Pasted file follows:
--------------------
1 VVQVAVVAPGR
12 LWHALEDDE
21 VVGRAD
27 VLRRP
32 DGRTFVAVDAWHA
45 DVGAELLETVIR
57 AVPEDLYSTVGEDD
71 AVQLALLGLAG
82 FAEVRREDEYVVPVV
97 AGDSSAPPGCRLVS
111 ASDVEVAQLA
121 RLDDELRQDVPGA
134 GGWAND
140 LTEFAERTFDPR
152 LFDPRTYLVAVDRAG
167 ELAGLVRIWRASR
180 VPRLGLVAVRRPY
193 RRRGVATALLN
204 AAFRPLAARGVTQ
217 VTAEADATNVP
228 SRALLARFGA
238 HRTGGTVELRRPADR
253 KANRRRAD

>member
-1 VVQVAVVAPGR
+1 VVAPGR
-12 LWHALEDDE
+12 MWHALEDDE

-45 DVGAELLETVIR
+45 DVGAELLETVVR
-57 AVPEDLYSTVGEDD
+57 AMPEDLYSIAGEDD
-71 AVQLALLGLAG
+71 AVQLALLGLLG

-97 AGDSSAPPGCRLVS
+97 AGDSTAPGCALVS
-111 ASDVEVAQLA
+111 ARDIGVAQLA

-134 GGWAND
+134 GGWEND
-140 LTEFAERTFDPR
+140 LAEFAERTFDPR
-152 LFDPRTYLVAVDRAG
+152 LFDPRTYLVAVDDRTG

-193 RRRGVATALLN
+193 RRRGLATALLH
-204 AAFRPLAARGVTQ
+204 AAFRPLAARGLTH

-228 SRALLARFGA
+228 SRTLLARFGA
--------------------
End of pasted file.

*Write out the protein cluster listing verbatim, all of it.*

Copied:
1 VVQVAVVAPGR
12 LWHALEDDE
21 VVGRAD
27 VLRRP
32 DGRTFVAVDAWHA
45 DVGAELLETVIR
57 AVPEDLYSTVGEDD
71 AVQLALLGLAG
82 FAEVRREDEYVVPVV
97 AGDSSAPPGCRLVS
111 ASDVEVAQLA
121 RLDDELRQDVPGA
134 GGWAND
140 LTEFAERTFDPR
152 LFDPRTYLVAVDRAG
167 ELAGLVRIWRASR
180 VPRLGLVAVRRPY
193 RRRGVATALLN
204 AAFRPLAARGVTQ
217 VTAEADATNVP
228 SRALLARFGA
238 HRTGGTVELRRPADR
253 KANRRRAD

>member
-1 VVQVAVVAPGR
+1 VVAPGR
-12 LWHALEDDE
+12 MWHALEDDE

-45 DVGAELLETVIR
+45 DVGAELLETVVR
-57 AVPEDLYSTVGEDD
+57 AMPEDLYSIAGEDD
-71 AVQLALLGLAG
+71 AVQLALLGLLG

-97 AGDSSAPPGCRLVS
+97 AGDSTAPGCALVS
-111 ASDVEVAQLA
+111 ARDIGVAQLA

-134 GGWAND
+134 GGWEND
-140 LTEFAERTFDPR
+140 LAEFAERTFDPR
-152 LFDPRTYLVAVDRAG
+152 LFDPRTYLVAVDDRTG

-193 RRRGVATALLN
+193 RRRGLATALLH
-204 AAFRPLAARGVTQ
+204 AAFRPLAARGLTH

-228 SRALLARFGA
+228 SRTLLARFGA